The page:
Initialization: Hard for researchers, easy for users

Researchers who specialize in random number generators might criticize what I've said as overly simplistic. There have been many research papers written about how to take a 32-bit integer and use that information to initialize a RNG whose internal state contains more than 32 bits. There have been cases where a RNG was published and the authors later modified the initialization routine because certain seeds did not result in streams that were sufficiently random. There have been many discussions about how to create a seed initialization algorithm that is easy to call and that almost always results in a high-quality stream of random numbers.

These are hard problems, but fortunately researchers have developed ways to initialize a stream from a seed so that there is a high probability that the stream will have excellent statistical properties. The relevant question for many SAS programmers is "can I use 12345 or my telephone number as seed values, or do I always need to type a crazy-looking nine-digit sequence?" My response is that there is no reason to prefer the crazy-looking seed over an easy-to-type sequence such as your phone number, your birthday, or the first few digits of pi.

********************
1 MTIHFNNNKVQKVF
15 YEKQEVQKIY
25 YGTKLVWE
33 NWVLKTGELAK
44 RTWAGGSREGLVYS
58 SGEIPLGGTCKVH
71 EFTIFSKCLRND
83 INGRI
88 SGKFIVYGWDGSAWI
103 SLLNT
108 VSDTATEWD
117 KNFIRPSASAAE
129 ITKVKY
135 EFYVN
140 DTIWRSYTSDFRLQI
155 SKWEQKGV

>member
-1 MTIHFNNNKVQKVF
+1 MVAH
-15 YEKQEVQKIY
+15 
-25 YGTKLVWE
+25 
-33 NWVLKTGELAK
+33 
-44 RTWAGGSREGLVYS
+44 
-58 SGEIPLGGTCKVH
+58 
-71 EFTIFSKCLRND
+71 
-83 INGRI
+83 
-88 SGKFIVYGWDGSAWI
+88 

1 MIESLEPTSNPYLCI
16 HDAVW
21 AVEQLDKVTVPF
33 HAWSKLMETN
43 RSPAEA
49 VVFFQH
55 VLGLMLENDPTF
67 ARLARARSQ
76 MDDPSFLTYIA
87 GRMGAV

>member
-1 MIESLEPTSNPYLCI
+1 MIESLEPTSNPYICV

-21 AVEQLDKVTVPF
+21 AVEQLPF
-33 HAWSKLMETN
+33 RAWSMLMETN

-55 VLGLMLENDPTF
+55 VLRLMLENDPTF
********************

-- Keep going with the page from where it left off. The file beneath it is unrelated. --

Choosing a random seed

If you absolutely insist on using a "random seed," SAS can help. If you call the STREAMINIT subroutine with the value 0, then SAS will use the date, time of day, and possibly other information to manufacture a seed when you call the RAND function. SAS puts the seed value into the SYSRANDOM system macro variable. That means you can use %PUT to display the seed that SAS created, as follows: